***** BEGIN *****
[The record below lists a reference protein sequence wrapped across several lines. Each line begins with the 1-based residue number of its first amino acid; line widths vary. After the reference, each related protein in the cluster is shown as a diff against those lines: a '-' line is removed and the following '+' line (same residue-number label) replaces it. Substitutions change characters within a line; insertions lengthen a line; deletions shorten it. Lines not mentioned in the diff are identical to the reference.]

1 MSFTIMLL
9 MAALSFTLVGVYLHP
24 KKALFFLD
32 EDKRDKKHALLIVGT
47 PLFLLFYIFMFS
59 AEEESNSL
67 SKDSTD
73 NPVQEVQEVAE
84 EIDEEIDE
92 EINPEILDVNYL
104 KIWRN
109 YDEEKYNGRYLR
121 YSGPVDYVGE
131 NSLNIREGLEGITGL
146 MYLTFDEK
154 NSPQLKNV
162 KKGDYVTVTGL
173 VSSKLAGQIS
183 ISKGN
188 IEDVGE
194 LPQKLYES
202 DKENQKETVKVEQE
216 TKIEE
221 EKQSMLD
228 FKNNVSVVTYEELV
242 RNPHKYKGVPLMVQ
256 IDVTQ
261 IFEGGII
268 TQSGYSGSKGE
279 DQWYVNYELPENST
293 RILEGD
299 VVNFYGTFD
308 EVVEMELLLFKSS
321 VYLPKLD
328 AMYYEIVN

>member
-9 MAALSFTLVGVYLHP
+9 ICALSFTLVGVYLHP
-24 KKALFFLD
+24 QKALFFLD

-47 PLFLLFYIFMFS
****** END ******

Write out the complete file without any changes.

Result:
[The record below lists a reference protein sequence wrapped across several lines. Each line begins with the 1-based residue number of its first amino acid; line widths vary. After the reference, each related protein in the cluster is shown as a diff against those lines: a '-' line is removed and the following '+' line (same residue-number label) replaces it. Substitutions change characters within a line; insertions lengthen a line; deletions shorten it. Lines not mentioned in the diff are identical to the reference.]

1 MSFTIMLL
9 MAALSFTLVGVYLHP
24 KKALFFLD
32 EDKRDKKHALLIVGT
47 PLFLLFYIFMFS
59 AEEESNSL
67 SKDSTD
73 NPVQEVQEVAE
84 EIDEEIDE
92 EINPEILDVNYL
104 KIWRN
109 YDEEKYNGRYLR
121 YSGPVDYVGE
131 NSLNIREGLEGITGL
146 MYLTFDEK
154 NSPQLKNV
162 KKGDYVTVTGL
173 VSSKLAGQIS
183 ISKGN
188 IEDVGE
194 LPQKLYES
202 DKENQKETVKVEQE
216 TKIEE
221 EKQSMLD
228 FKNNVSVVTYEELV
242 RNPHKYKGVPLMVQ
256 IDVTQ
261 IFEGGII
268 TQSGYSGSKGE
279 DQWYVNYELPENST
293 RILEGD
299 VVNFYGTFD
308 EVVEMELLLFKSS
321 VYLPKLD
328 AMYYEIVN

>member
-9 MAALSFTLVGVYLHP
+9 ICALSFTLVGVYLHP
-24 KKALFFLD
+24 QKALFFLD

-47 PLFLLFYIFMFS